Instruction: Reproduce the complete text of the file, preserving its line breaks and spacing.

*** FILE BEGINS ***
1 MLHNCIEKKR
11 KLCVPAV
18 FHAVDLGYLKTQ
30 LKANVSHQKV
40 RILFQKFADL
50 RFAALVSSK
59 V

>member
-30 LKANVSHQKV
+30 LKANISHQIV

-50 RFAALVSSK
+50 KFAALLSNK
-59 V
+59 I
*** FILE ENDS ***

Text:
1 MLHNCIEKKR
11 KLCVPAV
18 FHAVDLGYLKTQ
30 LKANVSHQKV
40 RILFQKFADL
50 RFAALVSSK
59 V

>member
-30 LKANVSHQKV
+30 LKANISHQIV

-50 RFAALVSSK
+50 KFAALLSNK
-59 V
+59 I